23 - 24 SEPTEMBRE 2010



 - GRECE : Athènes - Greek archaeologists will begin work to restore the ancient school where philosopher Aristotle taught his pupils nearly 2,500 years ago. Aristotle lived from 384 to 322 BC, studied under Plato and tutored Alexander the Great. Later, in 335 BC in Athens, he taught in the grounds of the Lyceum, a meeting place of the Athenian assembly and public sports complex frequented by the city's young men. The ancient school is located outside the walls of ancient Athens and was sacked and razed to the ground by the Roman General Lucius Cornelius Sulla in 86 BC. It was later rebuilt. The site's location remained unknown for centuries until it was rediscovered in 1996 during excavations for Athens' New Museum of Modern Art.



 - IRAK : Dhiqar - The Antiquities Department says French archaeologists have recently unearthed a new Sumerian temple in the southern Province of Dhiqar. The department’s information officer, Abdulzahra al-Talaqani, said a team of French excavators did a short season of digging at al-Rafaai, the district where the Sumerian temple was found. The French were expected to resume digging to provide a good picture of the new discovery, he said. Details are sketchy but Talaqani said the department would provide by December “the engineering details that will elucidate (the temple’s) archaeological significance and its contents.”


 - POLOGNE : Golancz - Archaeologists in northern Poland have uncovered a mass grave that they believe dates back to the 17th century and a battle to save Golancz Castle. On the 3rd of May 1656 the Swedish army attacked Golancz Castle. In an attempt to defend the castle Polish gentry, clergy and peasants rose against the army but they failed and now archaeologists believe that there could be up to 80 of their bodies buried in this mass grave. Archaeologists found a battle grave in the Lower Castle’s yard. So far they managed to uncover remains of seventeen people buried in three layers. It's thought that after the siege which took place at the castle the Swedes then killed several hundred of the defenders. It's believed that they then dug a huge, secret grave in the yard beside the castle. Judging by the arrangement of the skeletons, the bodies were thrown into the grave, not properly buried. Some skulls were broken, which means that Swedes probably finished the injured off with cobble stones. They were buried naked because no personal belongings or clothes were found in the grave.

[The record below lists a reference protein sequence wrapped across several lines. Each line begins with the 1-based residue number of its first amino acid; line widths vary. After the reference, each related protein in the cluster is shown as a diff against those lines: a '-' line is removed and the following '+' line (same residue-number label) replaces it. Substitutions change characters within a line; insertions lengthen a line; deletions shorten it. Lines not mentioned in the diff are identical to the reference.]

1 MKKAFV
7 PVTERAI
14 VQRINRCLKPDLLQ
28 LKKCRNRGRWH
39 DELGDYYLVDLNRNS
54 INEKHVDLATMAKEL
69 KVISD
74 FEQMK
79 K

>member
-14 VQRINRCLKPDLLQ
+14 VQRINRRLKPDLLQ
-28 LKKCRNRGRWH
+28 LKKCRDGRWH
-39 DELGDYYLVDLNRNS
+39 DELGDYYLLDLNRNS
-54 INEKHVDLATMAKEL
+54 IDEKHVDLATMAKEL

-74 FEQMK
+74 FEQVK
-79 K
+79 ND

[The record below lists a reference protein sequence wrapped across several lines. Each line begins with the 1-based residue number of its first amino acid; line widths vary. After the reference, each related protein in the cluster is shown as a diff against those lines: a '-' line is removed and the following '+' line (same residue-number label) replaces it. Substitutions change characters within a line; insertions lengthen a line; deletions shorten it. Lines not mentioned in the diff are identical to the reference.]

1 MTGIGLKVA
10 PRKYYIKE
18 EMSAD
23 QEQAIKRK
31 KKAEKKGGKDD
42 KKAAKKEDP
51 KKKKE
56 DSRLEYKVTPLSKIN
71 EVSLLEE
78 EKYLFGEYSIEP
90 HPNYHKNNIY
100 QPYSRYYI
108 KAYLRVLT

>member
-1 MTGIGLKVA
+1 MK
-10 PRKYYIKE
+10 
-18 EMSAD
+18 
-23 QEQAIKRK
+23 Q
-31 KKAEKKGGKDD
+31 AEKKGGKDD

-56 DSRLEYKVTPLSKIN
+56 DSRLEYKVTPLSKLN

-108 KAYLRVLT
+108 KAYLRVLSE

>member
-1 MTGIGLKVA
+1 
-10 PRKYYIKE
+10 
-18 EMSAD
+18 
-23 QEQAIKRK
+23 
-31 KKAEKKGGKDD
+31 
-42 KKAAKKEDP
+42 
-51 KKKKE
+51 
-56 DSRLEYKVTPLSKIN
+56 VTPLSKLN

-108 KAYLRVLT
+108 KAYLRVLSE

- ROYAUME-UNI :   Outlane - Local archaeologists have discovered Huddersfield’s long-lost circus or sporting arena, built by the Romans in the village of Outlane nearly 2,000 years ago. And they believe crowds of up to 2,000 would pack into the amphitheatre to watch horsemanship displays by the Roman cavalry.The soldiers were based at the Slack Roman fort, built to protect the military road from Chester to York. The fort was fully active from about AD 80 to AD 140 and housed a cavalry unit that could spring into action to quell any uprising by the local Brigantian tribe and was active in the Roman conquest of the north. Archaeologists believe was the amphitheatre used by the troops to exercise and to show off their horsemanship skills. Roman forts had paved areas outside the walls where soldiers could exercise and train for battle. Some cavalry forts had an enclosed circus area where horses could be trained and sometimes raced for the entertainment of the garrison and this is what we have found. Horse racing and chariot racing was common throughout the Roman Empire and the circus recently discovered at Colchester is the largest so far found in Britain. The one found at Outlane is about 80 metres in diameter but the exact shape is not known because New Hey Road cuts right through the middle of it and much of it has been built over. The section excavated near Slack Lane has a hard compacted area of stone and rubble which would form the floor of the arena with a curving bank of stone and earth on the outside.